Theologically, I am not an Anglican; I am closer to Orthodox Presbyterianism than anything else (with a strong appreciation for the Three Forms of Unity)2. In practice, however, it’s hard to deny just how much of my private and family worship has come to be shaped by Anglicanism through the Book of Common Prayer. My wife and I pray the Morning Office3 together most mornings (and I have taught several friends how to do the same), and we regularly use the seasonal and weekly collects in the student ministry I work in as we teach our students how to pray. Both the content of the Book of Common Prayer itself, as well as the form and order of those prayers, have taught me how to pray with a consistency and discipline that I have seldom seen in my spiritual life before.
But it wasn't always like that - this is a recent change in my life that took place around this time last year, and it was a change that was only possible because I learned how to use the Book of Common Prayer not through the physical book itself, but from the official 2019 Book of Common Prayer app.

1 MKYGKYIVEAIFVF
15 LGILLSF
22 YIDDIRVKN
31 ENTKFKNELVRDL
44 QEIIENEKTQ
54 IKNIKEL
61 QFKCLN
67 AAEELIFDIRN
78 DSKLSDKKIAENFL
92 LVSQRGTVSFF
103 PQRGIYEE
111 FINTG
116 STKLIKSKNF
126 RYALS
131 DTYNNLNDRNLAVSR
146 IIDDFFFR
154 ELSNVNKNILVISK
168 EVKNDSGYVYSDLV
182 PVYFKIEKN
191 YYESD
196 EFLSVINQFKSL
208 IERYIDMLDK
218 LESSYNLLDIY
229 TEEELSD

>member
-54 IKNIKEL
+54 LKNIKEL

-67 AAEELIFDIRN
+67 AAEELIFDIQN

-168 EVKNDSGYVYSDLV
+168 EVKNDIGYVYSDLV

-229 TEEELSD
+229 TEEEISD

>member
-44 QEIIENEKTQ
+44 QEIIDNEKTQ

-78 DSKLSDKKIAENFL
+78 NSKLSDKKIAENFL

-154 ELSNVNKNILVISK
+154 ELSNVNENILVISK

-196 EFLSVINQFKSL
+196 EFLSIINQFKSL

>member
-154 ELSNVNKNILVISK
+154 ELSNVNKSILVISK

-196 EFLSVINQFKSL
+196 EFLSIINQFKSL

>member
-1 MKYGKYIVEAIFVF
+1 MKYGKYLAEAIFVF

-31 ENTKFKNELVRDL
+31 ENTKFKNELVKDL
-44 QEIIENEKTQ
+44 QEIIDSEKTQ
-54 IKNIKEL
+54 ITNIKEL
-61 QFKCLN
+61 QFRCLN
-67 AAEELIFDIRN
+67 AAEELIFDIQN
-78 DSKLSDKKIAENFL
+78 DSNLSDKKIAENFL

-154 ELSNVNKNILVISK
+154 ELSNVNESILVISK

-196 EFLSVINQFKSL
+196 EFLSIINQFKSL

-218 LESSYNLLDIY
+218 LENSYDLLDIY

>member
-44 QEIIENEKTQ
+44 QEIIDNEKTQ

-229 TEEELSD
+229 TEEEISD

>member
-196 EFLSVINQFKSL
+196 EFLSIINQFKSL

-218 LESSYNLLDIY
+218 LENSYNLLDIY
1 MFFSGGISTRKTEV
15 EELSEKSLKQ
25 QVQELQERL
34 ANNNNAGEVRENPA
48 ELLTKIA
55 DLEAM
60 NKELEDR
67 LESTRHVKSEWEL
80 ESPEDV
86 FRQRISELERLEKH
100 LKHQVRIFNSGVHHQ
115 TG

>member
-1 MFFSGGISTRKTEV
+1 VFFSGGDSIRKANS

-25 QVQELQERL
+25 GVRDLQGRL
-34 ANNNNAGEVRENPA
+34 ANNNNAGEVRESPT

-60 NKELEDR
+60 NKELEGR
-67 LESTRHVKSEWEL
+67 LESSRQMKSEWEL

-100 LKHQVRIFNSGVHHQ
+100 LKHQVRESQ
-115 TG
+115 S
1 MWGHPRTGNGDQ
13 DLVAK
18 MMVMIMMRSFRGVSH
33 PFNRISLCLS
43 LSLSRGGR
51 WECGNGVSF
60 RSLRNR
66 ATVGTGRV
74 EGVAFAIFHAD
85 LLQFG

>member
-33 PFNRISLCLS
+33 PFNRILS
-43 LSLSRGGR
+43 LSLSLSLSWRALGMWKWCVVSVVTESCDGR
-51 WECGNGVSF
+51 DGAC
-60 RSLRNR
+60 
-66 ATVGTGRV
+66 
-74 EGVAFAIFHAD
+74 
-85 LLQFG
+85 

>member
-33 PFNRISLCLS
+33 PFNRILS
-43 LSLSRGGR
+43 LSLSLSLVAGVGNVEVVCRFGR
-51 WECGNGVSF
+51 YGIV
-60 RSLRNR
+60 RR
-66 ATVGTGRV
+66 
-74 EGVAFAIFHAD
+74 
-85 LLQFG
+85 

An Intimidating Book and a Useful App
If you pick up a copy of the 2019 Book of Common Prayer (or any previous edition of the BCP for that matter), you’re likely to be overwhelmed very quickly. Aside from the Psalter in the middle of the book, everything else will feel cluttered, disorganized, and very confusing. Even if you take the time to read through an office, you’ll still need to familiarize yourself with all the various elements that can be included, where they’re included, where to find them in the BCP itself, and more. If you’re like me, and coming to the BCP for the first time as an adult, it can feel as though you first have to figure out how to make sense of the dang thing before you can use it to pray at all.